Blog

Surviving Houses on Hamilton Street

July 28th, 2017

By John Marks, Curator of Collections and Exhibits

Hamilton Street has undergone the most change of any existing street in Geneva. (Lake Street went through the greatest change when it was eliminated in the 1950s with the creation of the 5&20 arterial east of the city.) Real estate and economics being what they are, the change continues. There are still a few glimpses of what the street used to look like and I want to document them before more time goes by.

Hamilton Street was part of the stagecoach road from Utica to Buffalo. The photo below illustrates the poor street condition and the lack of development in 1877. There were some houses from South Main Street to west of Pulteney but the rest of the street was flanked by nursery land.

A road with several buildings in the background

 

road with houses and vehicles in the distance

As nurseries began selling their land in the late 1800s and early 1900s houses were built on the western side of the city. This is noticeable on Washington, William, Castle, and Hamilton Streets. The 1949 photo above was taken in 1949 just west of White Springs Road. By this time Hamilton Street was part of State Route 5 and US Route 20, the major east-west road across the state, and the section between Canandaigua and Geneva was asphalt.

two houses along the road

The road changed to brick inside city limits which was probably a figurative and literal shock to motorists. Also taken in 1949, the photo above shows the street as a quiet two-lane residential neighborhood. There was a commercial element as indicated by the tourist home signs. Hamilton Street, particularly near the Colleges, had many homes that rented out rooms to travelers.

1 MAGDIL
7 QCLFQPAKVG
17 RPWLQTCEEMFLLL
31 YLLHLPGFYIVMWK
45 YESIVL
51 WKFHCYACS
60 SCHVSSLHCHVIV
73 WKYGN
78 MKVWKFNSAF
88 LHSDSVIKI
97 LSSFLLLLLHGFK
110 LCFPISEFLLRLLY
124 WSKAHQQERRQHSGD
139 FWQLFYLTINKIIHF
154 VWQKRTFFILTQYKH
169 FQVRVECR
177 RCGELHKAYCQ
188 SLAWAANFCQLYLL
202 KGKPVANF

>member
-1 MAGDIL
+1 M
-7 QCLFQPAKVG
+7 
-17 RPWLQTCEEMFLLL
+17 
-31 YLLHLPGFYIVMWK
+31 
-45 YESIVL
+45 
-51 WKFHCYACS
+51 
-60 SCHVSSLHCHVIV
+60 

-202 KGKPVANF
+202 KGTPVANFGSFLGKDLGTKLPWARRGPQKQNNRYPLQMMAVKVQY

a home and tourists cabins alongside a road

Tourist cabins offered more privacy than a room in one’s home. This cabin court was owned by the Cass family. Hamilton Street was widened to four lanes in the mid-1950s, changing the feel of the street. It has since been widened again to create a center turn lane.

two homes and tourist cabins alongside a road

In 1957 the Town & Country Plaza opening began the large-scale commercialization of the street. The Cass cabin courts and neighboring buildings, across the street from the plaza, remained intact until Wegmans built its store here in 1991.

Dutch colonial revival home

Over time the first several blocks of Hamilton Street west of Pulteney Street have become student rental houses. This house on the corner of Delancey and Hamilton Streets is still a single-family home and one of the more eye-catching properties. Set back from the busy street, it has a little more privacy but is also less noticeable as you drive by at 35 miles per hour. The Dutch Colonial Revival style was popular in the early 1900s when the street was being developed.

road and side walk in front of two houses

There are few houses left west of Wegmans and the plaza. Of these two houses on the corner of Spring Street, the left-hand house is up for sale as commercial property. More modest than the Dutch Colonial Revival house, in the 1920s they were owned by the Kenny brothers who owned a nursery.

house with a sidewalk in front of it

There are two smaller houses on the south side of the street next to Tim Horton’s. This is still a residence while the one to its right is now a hair removal business.

house with a large tree in the front yard

The last house on the street, next to Auto Zone, is more substantial with a brick porch, large support piers, and a large dormer on the second floor.

Eventually these surviving houses will be gone. Heavy traffic makes the houses less desirable for several reasons and the owners may get more money selling to a commercial developer. While historic preservationists won’t throw themselves in front of bulldozers to save these houses (nor do I think they should), it is worth noticing these houses and remembering when Hamilton Street was a solid middle-class neighborhood.

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